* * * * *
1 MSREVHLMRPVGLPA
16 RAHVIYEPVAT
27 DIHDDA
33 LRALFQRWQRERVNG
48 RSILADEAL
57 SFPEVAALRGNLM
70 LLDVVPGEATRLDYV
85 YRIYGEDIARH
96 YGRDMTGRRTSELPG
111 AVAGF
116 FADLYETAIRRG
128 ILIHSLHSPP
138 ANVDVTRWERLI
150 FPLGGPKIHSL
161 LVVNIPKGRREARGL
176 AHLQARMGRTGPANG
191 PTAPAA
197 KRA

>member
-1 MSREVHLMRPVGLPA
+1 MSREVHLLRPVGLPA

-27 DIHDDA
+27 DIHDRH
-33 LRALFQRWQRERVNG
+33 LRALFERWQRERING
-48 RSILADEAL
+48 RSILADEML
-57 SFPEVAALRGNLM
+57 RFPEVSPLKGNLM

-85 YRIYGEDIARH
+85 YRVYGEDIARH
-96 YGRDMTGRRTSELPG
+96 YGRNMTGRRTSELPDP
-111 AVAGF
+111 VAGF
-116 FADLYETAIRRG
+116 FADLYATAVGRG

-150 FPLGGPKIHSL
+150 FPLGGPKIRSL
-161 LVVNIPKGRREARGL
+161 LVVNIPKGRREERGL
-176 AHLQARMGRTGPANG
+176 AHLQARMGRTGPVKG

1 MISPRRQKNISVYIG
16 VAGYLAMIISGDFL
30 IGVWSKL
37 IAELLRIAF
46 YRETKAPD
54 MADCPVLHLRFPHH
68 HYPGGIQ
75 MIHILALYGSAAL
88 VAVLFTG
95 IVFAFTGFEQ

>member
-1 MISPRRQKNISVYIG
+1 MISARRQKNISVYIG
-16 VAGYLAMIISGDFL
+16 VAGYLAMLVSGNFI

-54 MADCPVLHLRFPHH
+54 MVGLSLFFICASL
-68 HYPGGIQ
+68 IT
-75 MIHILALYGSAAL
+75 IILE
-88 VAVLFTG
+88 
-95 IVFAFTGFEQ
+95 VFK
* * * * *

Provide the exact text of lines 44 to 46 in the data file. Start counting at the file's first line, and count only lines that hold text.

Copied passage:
1 MISPRRQKNISVYIG
16 VAGYLAMIISGDFL
30 IGVWSKL